Digital differential analyzer of the form (2) yields an exact circle (up to round-off errors) if and only if , and . Then, the matrix can be parameterized by a single parameter

(22)

where depends on time step . In other words,

(23)

where . Taking we obtain the exact numerical scheme (compare [21, 24])

(24)

Exact numerical schemes can be constructed for any matrix differential equation of the first order, see [9, 10].

The Taylor expansion of (24) up to the third order yields the scheme (12), compare [6]. We recall that this is not the best scheme of the third order, see Lemma 2.2.

Implicit midpoint rule

In the case of linear equations the implicit midpoint rule can be represented in an explicit form. Indeed,

(25)

can be rewritten in a matrix form as follows

(26)

Thus we obtain another algortihm of the form (6), where

(27)

see [15]. Note that and , so the implicit midpoint rule generates the circle exactly. However, this algorithm has a relatively high cost (multiplications in every step). Actually the scheme (27) was a motivation for the derivation of the Matsushiro algorithm (13), see [17]. Indeed, (13) is the Taylor truncation of (27) up to the third order.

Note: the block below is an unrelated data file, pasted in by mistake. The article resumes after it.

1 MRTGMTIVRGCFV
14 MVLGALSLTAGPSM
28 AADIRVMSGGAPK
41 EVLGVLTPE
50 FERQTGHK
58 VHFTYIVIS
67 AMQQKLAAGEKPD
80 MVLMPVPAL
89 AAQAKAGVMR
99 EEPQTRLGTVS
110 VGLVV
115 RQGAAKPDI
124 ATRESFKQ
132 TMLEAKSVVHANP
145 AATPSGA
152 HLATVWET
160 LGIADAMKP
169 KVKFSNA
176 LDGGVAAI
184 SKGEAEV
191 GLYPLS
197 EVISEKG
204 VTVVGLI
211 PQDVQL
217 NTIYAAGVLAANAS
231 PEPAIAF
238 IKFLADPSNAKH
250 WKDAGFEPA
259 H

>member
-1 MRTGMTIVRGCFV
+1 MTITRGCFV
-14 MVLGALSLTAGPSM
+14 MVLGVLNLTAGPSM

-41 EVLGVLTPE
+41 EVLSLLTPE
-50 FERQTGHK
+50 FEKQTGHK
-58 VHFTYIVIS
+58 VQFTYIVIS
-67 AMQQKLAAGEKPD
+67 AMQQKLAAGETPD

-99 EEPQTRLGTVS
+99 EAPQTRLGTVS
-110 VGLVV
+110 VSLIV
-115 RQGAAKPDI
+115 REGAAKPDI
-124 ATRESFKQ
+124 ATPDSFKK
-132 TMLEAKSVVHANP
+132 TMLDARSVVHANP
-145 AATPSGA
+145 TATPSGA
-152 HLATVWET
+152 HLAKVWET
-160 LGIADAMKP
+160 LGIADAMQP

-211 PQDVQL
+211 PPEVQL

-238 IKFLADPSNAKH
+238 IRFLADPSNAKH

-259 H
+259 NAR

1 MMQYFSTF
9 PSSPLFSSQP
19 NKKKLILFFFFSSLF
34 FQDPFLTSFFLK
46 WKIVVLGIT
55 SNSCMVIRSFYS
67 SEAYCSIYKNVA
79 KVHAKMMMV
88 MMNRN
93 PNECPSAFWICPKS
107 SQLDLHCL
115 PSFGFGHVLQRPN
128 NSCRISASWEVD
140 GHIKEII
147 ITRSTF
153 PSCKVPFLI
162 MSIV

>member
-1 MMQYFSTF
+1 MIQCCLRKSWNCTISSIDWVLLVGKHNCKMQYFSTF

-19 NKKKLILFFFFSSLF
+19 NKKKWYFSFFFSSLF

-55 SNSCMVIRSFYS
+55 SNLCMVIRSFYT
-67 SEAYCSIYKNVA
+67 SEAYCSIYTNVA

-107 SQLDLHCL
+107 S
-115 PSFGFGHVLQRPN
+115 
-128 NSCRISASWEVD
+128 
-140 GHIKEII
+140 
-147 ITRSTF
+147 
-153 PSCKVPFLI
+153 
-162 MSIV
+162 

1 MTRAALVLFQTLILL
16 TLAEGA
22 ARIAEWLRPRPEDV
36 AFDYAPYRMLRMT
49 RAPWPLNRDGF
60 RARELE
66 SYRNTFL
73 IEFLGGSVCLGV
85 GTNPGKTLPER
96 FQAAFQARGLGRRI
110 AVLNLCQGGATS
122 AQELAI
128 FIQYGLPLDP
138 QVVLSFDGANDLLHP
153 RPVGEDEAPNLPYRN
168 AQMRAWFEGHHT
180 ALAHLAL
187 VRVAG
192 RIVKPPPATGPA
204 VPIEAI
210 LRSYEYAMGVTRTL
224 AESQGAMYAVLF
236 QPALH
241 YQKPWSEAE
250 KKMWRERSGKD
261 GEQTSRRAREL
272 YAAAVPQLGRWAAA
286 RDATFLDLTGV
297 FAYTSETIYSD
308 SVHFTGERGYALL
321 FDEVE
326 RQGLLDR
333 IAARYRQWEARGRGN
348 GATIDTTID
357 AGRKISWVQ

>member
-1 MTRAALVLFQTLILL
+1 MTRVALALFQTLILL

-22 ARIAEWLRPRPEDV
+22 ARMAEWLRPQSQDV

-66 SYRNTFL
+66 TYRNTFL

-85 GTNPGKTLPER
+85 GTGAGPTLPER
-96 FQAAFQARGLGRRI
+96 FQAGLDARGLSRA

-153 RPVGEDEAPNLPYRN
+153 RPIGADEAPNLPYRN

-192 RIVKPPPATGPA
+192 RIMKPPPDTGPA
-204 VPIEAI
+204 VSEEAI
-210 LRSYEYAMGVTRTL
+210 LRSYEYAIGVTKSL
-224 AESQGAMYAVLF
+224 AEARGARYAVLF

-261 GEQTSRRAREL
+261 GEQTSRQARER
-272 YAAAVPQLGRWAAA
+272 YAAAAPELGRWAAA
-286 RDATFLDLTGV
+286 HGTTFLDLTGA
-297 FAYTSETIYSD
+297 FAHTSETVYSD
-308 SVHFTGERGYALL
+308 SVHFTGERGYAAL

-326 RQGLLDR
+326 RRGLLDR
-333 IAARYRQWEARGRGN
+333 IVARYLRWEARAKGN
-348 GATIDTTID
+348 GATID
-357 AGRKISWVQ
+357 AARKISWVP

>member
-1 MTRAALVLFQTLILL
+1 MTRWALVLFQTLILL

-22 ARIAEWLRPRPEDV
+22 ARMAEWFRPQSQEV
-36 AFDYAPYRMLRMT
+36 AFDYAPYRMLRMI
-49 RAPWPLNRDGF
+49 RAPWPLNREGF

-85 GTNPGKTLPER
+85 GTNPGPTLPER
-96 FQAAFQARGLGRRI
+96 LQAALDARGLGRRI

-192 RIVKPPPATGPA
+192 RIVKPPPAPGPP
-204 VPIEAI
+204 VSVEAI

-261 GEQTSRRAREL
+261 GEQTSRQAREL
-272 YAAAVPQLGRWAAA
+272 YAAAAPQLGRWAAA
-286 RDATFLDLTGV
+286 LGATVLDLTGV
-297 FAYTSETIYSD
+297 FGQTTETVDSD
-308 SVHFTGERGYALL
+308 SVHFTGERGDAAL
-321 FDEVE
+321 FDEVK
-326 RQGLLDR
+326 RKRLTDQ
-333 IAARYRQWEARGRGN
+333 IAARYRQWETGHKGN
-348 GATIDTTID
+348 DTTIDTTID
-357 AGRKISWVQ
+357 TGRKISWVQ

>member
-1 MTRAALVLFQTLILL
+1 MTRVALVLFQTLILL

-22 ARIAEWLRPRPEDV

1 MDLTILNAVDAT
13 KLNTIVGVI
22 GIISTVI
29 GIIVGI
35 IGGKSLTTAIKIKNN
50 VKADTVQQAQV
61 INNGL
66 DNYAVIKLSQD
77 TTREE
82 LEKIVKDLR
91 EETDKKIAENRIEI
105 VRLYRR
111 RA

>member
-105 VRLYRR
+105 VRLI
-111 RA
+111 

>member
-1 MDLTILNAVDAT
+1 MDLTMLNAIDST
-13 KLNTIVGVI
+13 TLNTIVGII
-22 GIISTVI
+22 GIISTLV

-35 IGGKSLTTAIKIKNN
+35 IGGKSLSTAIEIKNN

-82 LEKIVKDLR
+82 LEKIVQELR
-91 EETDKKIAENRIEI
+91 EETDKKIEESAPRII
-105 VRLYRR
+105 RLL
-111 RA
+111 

3 New fast circular interpolator

The main result of our paper consists in applying a two step method to the circular interpolation. The explicit midpoint rule (see [14]), known also as 2-step Nyström method [13]

, applied to a general ordinary differential equation  

 (where and is a given function) reads:

(28)

In the case of the circular interpolation   and . Therefore we obtain:

(29)

compare [20]. This is a two step method and we have to prescribe not only but also  . As usual, we can rewrite this scheme in a one-step form increasing the dimension of the matrix problem, namely: